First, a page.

Kyrie-Gloria Masses, BWV 233-236
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Kyrie%E2%80%93Gloria Masses, BWV 233%E2%80%93236
Lysa castle, possibly the location of performances of BWV 233 to 236

Apart from the 1733 Missa in B minor for the Dresden court (later incorporated in the Mass in B minor), Johann Sebastian Bach wrote four further Kyrie-Gloria Masses, BWV 233-236. These compositions, consisting of the first two sections of the Mass ordinary (i.e. the Kyrie and the Gloria), have been indicated as Missae breves (Latin for "short masses") or Lutheran Masses. They seem to have been intended for liturgical use, considering a performance time of about 20 minutes each, the average duration of a Bach cantata. They may have been composed around 1738/39.[1] Possibly they were written for Count Franz Anton von Sporck or performed by him in Lysá.[2]

Each of the Kyrie-Gloria Masses is in six movements: the Kyrie is one choral movement (with Kyrie/Christe/Kyrie subdivisions) and the Gloria is in five movements. The first and last movement of the Gloria are also choral, framing three arias for different voice types. The music consists mostly of parodies of earlier cantata movements.[3] Bach changed the music slightly to adjust to the Latin words, but kept the original instrumentation. For instance, the opening chorus of Es wartet alles auf dich, BWV 187, became the final movement of the Missa in G minor, Cum sancto spiritu. Occasionally he switched a voice part, for example he asked for a tenor in the Quoniam of that Missa, a parody of the soprano aria Halt ich nur fest an ihm of that cantata.

History

Compositions

Kyrie-Gloria Mass in F major, BWV 233

For the Missa in F major, BWV 233, scored for horns, oboes, bassoon, strings, SATB, and basso continuo, Bach derived most of the six movements from earlier cantatas as parodies.[4] The first movement derives from Kyrie "Christe, du Lamm Gottes" in F major, BWV 233a, which may have been performed for the first time on Good Friday, 6 April 1708.[5]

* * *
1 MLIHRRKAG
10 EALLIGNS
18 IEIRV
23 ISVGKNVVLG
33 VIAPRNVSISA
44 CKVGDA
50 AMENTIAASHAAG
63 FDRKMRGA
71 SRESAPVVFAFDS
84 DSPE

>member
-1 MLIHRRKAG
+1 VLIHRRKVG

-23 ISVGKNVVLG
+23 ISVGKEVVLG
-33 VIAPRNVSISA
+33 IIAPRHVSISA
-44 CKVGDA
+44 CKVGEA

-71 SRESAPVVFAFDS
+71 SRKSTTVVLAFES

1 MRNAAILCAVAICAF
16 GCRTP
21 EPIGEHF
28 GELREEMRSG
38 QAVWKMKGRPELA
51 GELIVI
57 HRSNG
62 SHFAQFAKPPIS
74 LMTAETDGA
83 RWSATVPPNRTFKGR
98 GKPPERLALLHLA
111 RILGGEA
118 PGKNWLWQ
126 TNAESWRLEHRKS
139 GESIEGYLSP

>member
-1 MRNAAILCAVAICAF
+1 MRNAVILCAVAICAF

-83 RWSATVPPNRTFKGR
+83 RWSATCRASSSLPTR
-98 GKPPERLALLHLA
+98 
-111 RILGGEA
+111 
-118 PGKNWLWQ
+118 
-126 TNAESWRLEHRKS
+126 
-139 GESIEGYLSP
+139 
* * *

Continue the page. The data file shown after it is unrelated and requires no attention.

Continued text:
No. Title Voice Base
  1 Kyrie eleison - Christe eleison - Kyrie eleison Chorus BWV 233a
  2 Gloria in excelsis Chorus
  3 Domine Deus Bass possibly BWV Anh. 18/6[6]
  4 Qui tollis Soprano BWV 102/3
  5 Quoniam Alto BWV 102/5
  6 Cum sancto Spiritu Chorus BWV 40/1

Kyrie-Gloria Mass in A major, BWV 234

For the Missa in A major, BWV 234, scored for flute, strings, SATB, and basso continuo, Bach parodied music from at least four earlier cantatas.[4]

No. Title Voice Base
  1 Kyrie eleison - Christe eleison - Kyrie eleison Chorus
  2 Gloria in excelsis Chorus BWV 67/6
  3 Domine Deus Bass
  4 Qui tollis Soprano BWV 179/5
  5 Quoniam Alto BWV 79/2
  6 Cum sancto Spiritu Chorus Vivace part: BWV 136/1

Kyrie-Gloria Mass in G minor, BWV 235

For the Missa in G minor, BWV 235, scored for oboes, strings, SATB, basso continuo, Bach derived all six movements from cantatas as parodies.[4]

No. Title Voice Base
  1 Kyrie eleison - Christe eleison - Kyrie eleison Chorus BWV 102/1
  2 Gloria in excelsis Chorus BWV 72/1
  3 Gratias Bass BWV 187/4
  4 Domine Fili Alto BWV 187/3
  5 Qui tollis - Quoniam Tenor BWV 187/5
  6 Cum sancto Spiritu Chorus BWV 187/1

Kyrie-Gloria Mass in G major, BWV 236

For the Missa in G major, BWV 236, scored for oboes, strings, SATB, basso continuo, Bach derived all six movements from cantatas as parodies.[4]

No. Title Voice Base
  1 Kyrie eleison - Christe eleison - Kyrie eleison Chorus BWV 179/1
  2 Gloria in excelsis Chorus BWV 79/1
  3 Gratias Bass BWV 138/5
  4 Domine Deus Soprano, alto BWV 79/5
  5 Quoniam Tenor BWV 179/3
  6 Cum sancto Spiritu Chorus BWV 17/1

Reception

In 1818 the Missa in A major, BWV 234, was one of a very few of Bach's compositions for voices and orchestra to appear in print prior to the Bach Gesellschaft complete edition in the second half of the 19th century.[7]

Discography

References

  1. ^ Christoph Wolff: Johann Sebastian Bach, 2nd edition 2007. S. Fischer, Frankfurt, ISBN 978-3-596-16739-5
  2. ^ "Count Frantisek Antonin von Sporck". baroquemusic.org. Retrieved 2010.
  3. ^ Margaret Steinitz. "Bach's Latin Church Music". London Bach Society. Retrieved 2010.
  4. ^ a b c d (in German) Schmieder, Wolfgang, Alfred Dürr, and Yoshitake Kobayashi (eds.). 1998. Bach-Werke-Verzeichnis: Kleine Ausgabe (BWV2a). Wiesbaden: Breitkopf & Härtel. ISBN 978-3765102493, pp. 234-250
  5. ^ Work 0292 at Bach Digital website.
  6. ^ (in Italian) Alberto Basso. Frau Musika: La vita e le opere di J. S. Bach, Volume 2: Lipsia e le opere de la maturità (1723-1750). Turin: EDT, 1983. ISBN 88-7063-028-5, p. 518
  7. ^ Charles Sanford Terry. "Introduction" of Johann Sebastian Bach: His Life, Art, and Work. London: Constable (1920), p. xvii

External links


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